Scandinavian

Relatively Local

17th May 2015

hjelholtyarnA while back I was blissfully listening to episode 15 of the podcast Woolful. Ashley Yousling and her two guests Sue Blacker and Kim Goodling, were discussing the merits of Gotland sheep, a Swedish breed that American shepherds have been painstakingly trying to recreate from imported semen samples over many years (yes, seriously!).
Gotland is an island a couple of hours from where I live and the sheep are quite common around here. I never really thought about gotland sheep or the wool they produce. Now I got schooled on them from 3 people on the other side of the world.
I have been thinking about the importance of locally produced yarn for a while and this just cemented it. How weird that I orientate myself almost exclusively towards other countries when I look for wool and yarn inspiration. I buy local, organic food, but even though I live in a region known and celebrated for it’s sheep and knitting history I dont apply the same parameters to my yarn purchasing. The internet is so seductive though and it’s hard not to feel a little pang of craving when a new brilliant yarn makes the instafeed.

There is a lot of hype (I mean that in the most positive way) around locally produced yarn, breed specific or even flock specific yarns. The reason for this is probably varied, but I think the most important one is an increased awareness of the declining textile industries in most developed countries, where production is outsourced to other countries and a lot of knowledge lost in the process. In Denmark where I was born there used to be around 60 spinning mills producing yarn, now there are 2, both of which mostly cater to bigger yarn companies, spinning imported wool. In my feed I see yarn by Brooklyn Tweed and Quince and Co and even the British Hole&Sons. Produced locally and marketed as such. So worth supporting.

The problem for me living in Scandinavia, is that none of this amazing movement towards sustainable locally produced wool is local to me. It’s not that we don’t have sheep and wool and amazing yarn here, this is Scandinavia after all. We just don’t have a Brooklyn Tweed or the likes to call attention to the issue. I hope it is a question of time. In the meantime I’m researching to educate myself on what is already taking place in this part of the world. If you have a comment or know of anything exiting and wooly happening in this region please let me know, I would love to hear about it!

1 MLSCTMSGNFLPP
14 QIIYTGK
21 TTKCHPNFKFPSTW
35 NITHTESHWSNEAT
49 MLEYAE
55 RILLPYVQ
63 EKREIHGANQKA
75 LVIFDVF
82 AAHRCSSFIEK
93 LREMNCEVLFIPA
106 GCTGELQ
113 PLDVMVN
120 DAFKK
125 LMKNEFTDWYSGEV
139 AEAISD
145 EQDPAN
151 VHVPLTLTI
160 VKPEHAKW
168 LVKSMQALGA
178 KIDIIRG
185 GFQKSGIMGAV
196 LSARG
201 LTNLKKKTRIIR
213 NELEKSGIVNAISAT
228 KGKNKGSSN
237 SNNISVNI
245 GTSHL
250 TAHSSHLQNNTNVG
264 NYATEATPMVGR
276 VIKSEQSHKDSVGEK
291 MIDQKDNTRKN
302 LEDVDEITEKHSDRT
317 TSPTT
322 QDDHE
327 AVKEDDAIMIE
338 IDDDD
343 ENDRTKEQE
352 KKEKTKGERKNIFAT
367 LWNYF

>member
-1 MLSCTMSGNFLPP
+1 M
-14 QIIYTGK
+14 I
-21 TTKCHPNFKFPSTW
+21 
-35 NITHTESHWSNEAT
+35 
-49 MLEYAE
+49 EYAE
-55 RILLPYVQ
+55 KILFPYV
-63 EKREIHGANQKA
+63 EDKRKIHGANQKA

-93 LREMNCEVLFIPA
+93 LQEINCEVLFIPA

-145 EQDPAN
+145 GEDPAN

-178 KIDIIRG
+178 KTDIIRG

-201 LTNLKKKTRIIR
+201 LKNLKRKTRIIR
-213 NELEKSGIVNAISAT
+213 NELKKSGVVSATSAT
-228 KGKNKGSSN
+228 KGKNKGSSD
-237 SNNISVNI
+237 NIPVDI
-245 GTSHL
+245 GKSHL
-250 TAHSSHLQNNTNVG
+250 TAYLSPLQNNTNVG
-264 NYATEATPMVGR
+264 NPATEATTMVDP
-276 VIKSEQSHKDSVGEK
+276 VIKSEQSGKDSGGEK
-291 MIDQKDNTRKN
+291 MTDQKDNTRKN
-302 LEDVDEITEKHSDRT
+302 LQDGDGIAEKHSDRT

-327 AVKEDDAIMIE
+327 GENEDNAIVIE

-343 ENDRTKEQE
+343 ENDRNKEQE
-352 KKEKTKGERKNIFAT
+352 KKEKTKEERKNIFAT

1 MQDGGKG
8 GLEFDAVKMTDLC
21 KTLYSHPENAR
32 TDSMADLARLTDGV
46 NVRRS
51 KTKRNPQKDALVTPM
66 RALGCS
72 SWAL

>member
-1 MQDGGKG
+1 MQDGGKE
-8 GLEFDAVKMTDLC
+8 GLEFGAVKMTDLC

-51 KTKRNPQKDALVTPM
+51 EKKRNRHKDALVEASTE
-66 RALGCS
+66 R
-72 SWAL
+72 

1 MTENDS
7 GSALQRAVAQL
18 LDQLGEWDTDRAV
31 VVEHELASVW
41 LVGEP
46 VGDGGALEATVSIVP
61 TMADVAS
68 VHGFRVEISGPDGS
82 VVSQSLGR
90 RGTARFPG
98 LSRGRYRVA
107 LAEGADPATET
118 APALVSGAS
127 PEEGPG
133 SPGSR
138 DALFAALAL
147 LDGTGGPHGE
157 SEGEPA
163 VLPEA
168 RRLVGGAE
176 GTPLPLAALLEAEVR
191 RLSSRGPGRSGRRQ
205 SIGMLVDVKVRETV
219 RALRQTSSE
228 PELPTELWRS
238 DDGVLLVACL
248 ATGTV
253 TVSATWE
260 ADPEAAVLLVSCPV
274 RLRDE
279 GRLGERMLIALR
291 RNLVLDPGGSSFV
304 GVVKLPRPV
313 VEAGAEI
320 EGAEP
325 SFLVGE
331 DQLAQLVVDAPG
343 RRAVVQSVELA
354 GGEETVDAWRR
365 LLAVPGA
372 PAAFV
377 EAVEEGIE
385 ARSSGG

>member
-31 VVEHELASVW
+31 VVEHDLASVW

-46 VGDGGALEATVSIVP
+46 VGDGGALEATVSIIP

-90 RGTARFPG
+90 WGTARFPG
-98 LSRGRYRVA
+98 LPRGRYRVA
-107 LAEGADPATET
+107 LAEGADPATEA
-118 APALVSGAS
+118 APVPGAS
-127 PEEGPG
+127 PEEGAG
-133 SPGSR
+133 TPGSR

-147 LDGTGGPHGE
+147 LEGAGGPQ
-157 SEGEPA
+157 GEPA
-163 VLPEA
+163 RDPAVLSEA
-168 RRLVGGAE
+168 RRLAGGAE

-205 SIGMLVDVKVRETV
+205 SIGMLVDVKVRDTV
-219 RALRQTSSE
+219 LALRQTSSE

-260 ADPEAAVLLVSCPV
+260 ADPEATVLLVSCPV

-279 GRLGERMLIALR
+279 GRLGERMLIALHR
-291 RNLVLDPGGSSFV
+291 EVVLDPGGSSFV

The yarn pictured here is spun at Hjelholt, one of the remaining spinning mills in Denmark. It is not entirely, but mostly spun out of beautiful Scandinavian Gotland wool.

SIM_2522

6 Comments

  • Reply Matilda Kruse 27th June 2015 at 07:02

    Älskar att läsa dina tankar om detta ämne! Jag har just beslutat mig för att endast köpa en miljövänligt garn som är producerat i europa till min shop (med undantag från garn producerat i utvecklingsländer då jag tycker att det är viktigt att stödja bra initiativ i fattiga delar av världen). Jag ger såklart mig själv en rejäl utmaning eftersom de amerikanska garnerna du nämner hade gett mig en rejäl skjuts framåt eftersom de är så populära just nu. Jag tror dock också att det är en tidsfråga innan fler och fler börjar se sig om efter närproducerat garn!! Och då vill jag givetvis vara där och erbjuda det. Jag har just hittat din blogg och ditt instagram-konto och jag gillart! ?

  • Reply Slow Fashion October: Introductions - Temple of Knit 4th October 2015 at 20:39

    […] a project with the scandinavian Gotland sheep yarn I bought a little while back. Local wool and materials is something I have been thinking about a […]

  • Reply Chainofyarn 29th October 2015 at 20:19

    Det er spændende at læse med her. Der findes dog stadig steder man kan få spundet sit eget uld, hos Henrichsens uldspinderi i skive . Ellers er der som du nævner Hjelholt, eller andre mindre steder. Man kan også kontakte en dansk spindeforening eller husflidsforening, hvor så nogle dygtige folk kan karte og spinde af ulden. Det eksisterer stadig i Danmark i bedste velgående. Der er stadig et par events eller festivaler i DK , som har uld og garn som omdrejningspunkt. Fx Saltum uldfestival i maj hvert år. Tak for en god blog

    • Reply Simone 30th October 2015 at 12:23

      Tak for dine søde ord! Ja der findes masser af garn og uld glæde i Danmark og det føles også som om det vokser med flere og flere festivaler og gode initiativer. Det er jo herligt! Det jeg snakker om her handler mere om en udmarvning af selve uld industrien som i større og større grad outsourcer det meste produktion til andre lande. Jeg går og sukker efter et 100% dansk kommercielt garn, forhåbentligt sker det snart. Jeg har sådan ledt efter info om andre spinderier end de to du nævner (det dem jeg hentydede til i min post) hvis du har noget mere konkret info må du meget gerne sende det i min retning!

  • Reply Susanne Mulvad 13th October 2016 at 09:15

    Lidt sent jeg falder over denne tråd, men vil dog gøre opmærksom på http://www.laesoeuldstue.dk som forhandler deres eget garn fra får opvokset på de åbne vidder på Læsø og spundet hos Hjelholts Uldspinderi. God fornøjelse.

  • Reply Susanne Mulvad 13th October 2016 at 09:19

    PS Kommer også lige i tanker om http://www.knudegarn.dk Lokalt garn fra Lønstrup ;-)

  • Leave a Reply